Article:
The Evolution Of Joint Surgery
Surgical procedures for total joint replacements have evolved over the years. Joint replacements were solely done using open techniques, and doctors would use large incisions to access the joint and install prosthetics. Now, most joint replacements are minimally invasive, outpatient procedures. Outpatient surgeries have evolved even further with robotic-arm assisted surgery, and robotics have increased the speed and accuracy of operations and, by extension, the patient’s recovery time.
Minimally invasive and outpatient procedures
Unlike open surgery, minimally invasive surgery uses 1-3 incisions the size of buttonholes. A particular device called an arthroscope goes through one of these incisions. The scope contains a light and camera, which projects an image on an external monitor. The surgeon can use small tools through the other incisions to complete the surgery. Minimally invasive surgery is an outpatient procedure, meaning the patient can usually leave the hospital the same day. For operations like joint replacements, minimally invasive surgery reduces the chances of infection and increases surgery speed.
Robotic-arm-assisted surgery combines minimally invasive techniques with technology. The robotic arm device is primarily for joint replacements but can be used for other procedures. This device improves the surgical process in 2 ways. First, the device creates a custom 3-D image of the joint before the procedure, and the surgeon can then use the image and guided robotic arm to perform the surgery. Both steps significantly improve joint replacement surgery's speed, accuracy, and success rates.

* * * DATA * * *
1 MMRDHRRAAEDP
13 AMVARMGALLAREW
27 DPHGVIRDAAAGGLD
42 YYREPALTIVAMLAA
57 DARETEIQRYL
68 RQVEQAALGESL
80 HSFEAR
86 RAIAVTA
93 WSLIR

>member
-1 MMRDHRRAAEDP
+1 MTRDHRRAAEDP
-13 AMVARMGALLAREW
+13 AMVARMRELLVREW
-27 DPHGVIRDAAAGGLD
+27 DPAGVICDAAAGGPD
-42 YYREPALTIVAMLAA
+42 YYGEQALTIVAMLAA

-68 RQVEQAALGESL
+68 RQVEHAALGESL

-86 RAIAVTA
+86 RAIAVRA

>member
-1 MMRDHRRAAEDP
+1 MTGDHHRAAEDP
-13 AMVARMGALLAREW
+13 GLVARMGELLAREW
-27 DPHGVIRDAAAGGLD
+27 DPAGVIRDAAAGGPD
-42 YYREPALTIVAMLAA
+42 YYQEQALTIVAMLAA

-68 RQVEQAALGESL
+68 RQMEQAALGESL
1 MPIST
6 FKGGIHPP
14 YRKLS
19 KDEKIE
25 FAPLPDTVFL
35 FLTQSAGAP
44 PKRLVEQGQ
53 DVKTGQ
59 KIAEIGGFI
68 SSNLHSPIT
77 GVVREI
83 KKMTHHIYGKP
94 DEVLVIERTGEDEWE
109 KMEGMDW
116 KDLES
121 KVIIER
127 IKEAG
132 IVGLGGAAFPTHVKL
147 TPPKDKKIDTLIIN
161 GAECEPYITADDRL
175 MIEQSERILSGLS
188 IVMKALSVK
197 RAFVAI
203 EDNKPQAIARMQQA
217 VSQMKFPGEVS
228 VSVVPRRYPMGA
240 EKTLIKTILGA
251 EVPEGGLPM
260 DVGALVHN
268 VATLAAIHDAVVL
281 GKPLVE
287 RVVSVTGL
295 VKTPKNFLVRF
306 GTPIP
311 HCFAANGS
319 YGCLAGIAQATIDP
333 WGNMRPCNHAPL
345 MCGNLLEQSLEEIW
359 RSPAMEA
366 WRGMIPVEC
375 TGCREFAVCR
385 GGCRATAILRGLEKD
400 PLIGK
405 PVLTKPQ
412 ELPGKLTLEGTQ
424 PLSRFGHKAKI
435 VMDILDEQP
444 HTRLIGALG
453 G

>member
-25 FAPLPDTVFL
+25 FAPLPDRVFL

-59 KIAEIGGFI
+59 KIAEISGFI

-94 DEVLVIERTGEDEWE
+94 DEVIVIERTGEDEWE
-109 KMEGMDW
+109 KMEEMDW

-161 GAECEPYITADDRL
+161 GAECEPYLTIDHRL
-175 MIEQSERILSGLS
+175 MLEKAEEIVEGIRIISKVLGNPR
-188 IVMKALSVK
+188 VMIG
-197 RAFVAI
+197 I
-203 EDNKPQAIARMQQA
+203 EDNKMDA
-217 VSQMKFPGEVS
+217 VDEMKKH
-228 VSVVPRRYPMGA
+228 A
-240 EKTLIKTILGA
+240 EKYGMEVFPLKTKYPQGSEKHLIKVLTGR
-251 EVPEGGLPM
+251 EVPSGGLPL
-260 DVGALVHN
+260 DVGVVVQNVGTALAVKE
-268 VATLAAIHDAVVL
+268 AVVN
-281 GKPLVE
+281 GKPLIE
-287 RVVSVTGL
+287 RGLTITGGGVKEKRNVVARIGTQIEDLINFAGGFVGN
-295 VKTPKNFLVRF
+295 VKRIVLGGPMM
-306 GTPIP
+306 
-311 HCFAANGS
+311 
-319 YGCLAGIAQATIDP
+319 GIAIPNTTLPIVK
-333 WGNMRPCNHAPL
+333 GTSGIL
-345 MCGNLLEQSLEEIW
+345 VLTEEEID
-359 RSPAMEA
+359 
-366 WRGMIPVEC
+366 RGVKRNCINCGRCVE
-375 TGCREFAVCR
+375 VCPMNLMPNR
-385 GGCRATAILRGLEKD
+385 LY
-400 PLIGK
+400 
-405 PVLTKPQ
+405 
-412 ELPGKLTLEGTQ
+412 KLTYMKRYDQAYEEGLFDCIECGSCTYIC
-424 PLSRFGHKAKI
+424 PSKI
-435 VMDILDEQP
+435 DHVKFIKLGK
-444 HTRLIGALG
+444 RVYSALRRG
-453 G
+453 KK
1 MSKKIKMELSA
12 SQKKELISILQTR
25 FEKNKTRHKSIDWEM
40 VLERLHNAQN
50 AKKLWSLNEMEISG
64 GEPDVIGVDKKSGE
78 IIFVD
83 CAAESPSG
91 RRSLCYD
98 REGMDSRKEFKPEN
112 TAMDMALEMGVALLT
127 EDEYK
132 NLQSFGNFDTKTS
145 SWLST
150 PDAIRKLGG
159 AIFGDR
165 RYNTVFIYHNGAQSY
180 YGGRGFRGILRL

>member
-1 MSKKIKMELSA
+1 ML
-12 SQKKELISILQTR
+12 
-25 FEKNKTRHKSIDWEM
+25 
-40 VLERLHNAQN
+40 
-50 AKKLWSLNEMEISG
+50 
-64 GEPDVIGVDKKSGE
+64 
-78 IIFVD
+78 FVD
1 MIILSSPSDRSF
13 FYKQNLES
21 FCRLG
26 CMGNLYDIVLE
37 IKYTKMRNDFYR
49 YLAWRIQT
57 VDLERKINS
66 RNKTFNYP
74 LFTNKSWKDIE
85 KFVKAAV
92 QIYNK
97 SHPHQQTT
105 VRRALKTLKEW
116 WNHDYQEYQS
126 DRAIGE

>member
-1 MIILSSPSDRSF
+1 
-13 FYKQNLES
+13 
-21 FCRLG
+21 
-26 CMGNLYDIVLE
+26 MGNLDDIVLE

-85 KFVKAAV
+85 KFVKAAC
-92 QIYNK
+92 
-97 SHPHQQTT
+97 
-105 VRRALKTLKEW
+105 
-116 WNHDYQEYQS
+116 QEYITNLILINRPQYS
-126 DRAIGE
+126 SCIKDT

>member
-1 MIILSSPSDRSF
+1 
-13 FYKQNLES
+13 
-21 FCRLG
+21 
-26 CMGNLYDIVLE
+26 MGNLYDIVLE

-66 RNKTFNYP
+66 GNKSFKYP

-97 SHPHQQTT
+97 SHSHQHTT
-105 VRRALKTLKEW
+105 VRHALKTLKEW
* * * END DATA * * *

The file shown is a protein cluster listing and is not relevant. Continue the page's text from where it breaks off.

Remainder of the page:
Surgery and recovery
Joint replacement recovery time can vary based on the type of procedure. Open surgery can take up to 8 weeks to resume normal activities. Minimally invasive techniques mean recovery can happen sooner, at about 6 weeks. Robotic-arm-assisted surgery can speed things up even more. Studies show that robotic surgery can speed up recovery time by 30%. A full recovery can take between 6 months to 1 year for any joint replacement. Because of the accuracy and less pain with robotics, most patients heal well before this time.
Get moving sooner
Joint replacement can decrease joint pain and improve movement. However, the success of surgery depends on a smooth recovery. Minimally invasive surgery has significantly reduced recovery time. When robotic-arm assisted surgery is used, patients have fewer complications and increased accuracy. This accuracy reduces pain and speeds up recovery time. Patients considering surgery should explore the possibility of outpatient robotic arm surgery.
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